In August 2018, Greta Thunberg first began skipping school to protest outside the Swedish parliament. Almost two years later, her fame is global; everybody knows her name, climate activist
The relentless rise to international fame for this teenager – becoming Time Magazine’s Person of the Year in 2019 – was cut short only by the corona pandemic. Media teams followed her through lockdown, where she eagerly expressed her love for learning and repeated her frequent message of listening to the learned.
Now, however, she’s back, crushing the audience records of the Radio Sweden show “Summer in P1.” This 60-year-old tradition consists of a public figure given free range for 90 minutes to tell the story of their lives and choose the appropriate music that accompanies it. Monologues by these hosts, often musicians, politicians, business leaders or cultural personalities of one kind of another, are often deeply personal. Once a day between June 20 and August 16, the host of the day tells us about their great adventures and emotional journeys.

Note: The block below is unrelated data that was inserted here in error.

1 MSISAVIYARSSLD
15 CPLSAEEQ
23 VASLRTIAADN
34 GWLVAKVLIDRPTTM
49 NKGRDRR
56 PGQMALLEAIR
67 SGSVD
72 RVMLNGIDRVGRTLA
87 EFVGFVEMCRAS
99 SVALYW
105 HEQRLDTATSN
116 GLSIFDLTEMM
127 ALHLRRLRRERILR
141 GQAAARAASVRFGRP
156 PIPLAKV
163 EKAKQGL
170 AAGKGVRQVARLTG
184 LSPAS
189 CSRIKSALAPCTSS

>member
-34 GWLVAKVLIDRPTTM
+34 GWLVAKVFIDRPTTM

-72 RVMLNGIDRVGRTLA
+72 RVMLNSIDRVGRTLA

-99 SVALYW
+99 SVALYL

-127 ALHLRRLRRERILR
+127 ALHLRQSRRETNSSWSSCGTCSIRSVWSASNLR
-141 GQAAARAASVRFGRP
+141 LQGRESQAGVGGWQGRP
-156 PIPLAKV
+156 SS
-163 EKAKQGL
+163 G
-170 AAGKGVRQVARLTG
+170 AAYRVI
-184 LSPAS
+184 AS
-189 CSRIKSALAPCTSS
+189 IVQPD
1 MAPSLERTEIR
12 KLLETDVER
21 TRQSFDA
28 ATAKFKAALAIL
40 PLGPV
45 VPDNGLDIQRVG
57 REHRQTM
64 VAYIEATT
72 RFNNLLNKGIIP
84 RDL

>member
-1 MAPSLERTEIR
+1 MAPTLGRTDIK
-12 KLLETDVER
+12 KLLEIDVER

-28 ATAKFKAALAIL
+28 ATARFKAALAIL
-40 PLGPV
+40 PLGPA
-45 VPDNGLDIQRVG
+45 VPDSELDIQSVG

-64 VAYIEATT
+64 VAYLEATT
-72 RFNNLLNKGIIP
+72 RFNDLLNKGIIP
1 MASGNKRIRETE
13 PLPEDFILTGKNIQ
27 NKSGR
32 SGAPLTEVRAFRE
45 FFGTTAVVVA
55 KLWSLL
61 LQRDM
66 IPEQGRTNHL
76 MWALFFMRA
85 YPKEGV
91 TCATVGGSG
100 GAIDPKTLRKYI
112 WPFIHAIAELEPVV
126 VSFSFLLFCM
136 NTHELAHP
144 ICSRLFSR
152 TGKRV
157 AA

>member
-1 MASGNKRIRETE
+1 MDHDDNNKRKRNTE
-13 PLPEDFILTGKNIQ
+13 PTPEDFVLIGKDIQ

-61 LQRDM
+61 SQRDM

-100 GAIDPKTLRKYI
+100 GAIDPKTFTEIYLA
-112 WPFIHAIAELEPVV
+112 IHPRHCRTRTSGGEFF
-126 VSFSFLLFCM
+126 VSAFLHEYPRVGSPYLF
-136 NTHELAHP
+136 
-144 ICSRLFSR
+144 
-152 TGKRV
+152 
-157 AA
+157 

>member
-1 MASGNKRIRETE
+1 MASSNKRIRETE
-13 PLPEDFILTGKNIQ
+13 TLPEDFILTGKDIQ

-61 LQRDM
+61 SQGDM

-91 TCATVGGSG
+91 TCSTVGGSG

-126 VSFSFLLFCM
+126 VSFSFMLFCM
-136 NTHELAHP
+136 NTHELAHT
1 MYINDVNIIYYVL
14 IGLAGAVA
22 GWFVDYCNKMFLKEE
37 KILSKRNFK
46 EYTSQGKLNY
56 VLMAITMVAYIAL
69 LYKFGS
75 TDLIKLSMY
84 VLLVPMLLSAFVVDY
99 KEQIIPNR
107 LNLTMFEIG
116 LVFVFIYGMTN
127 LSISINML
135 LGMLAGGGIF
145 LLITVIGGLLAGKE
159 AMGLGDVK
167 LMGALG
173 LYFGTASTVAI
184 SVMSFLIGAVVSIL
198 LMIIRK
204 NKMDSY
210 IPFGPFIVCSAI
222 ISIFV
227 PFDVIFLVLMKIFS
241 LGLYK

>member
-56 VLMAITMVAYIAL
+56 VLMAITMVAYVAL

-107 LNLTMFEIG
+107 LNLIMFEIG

When Greta Thunberg became internationally renowned for her climate activism last year, it was only natural that Radio Sweden – with the same biases and skewed climate emphasis that Americans may recognize from NPR or the pages of the New York Times – would jump at the chance of hosting Greta. Starting off this year’s round of summer hosts, her show broke all previous records: over a million Swedes, a tenth of the population, listened to her show, and the BBC will broadcast the English version on July 11.
The format is no stranger to difficult topics, both politically and personally. Usually, the themes are biographical and very emotional: celebrities have been known to unearth secrets and talk about the most intimate of feelings. To this day, the lugubrious words of Kristian Gidlund, the drummer in the band Sugarplum Fairy, still bring me to tears. Having been diagnosed with an incurable cancer in his twenties, Gidlund hosted the show in June 2013, just a few months before he died. Most memorably, he read a letter to the beloved child he will never have, imagining his or her life and Gidlund’s journey as a parent.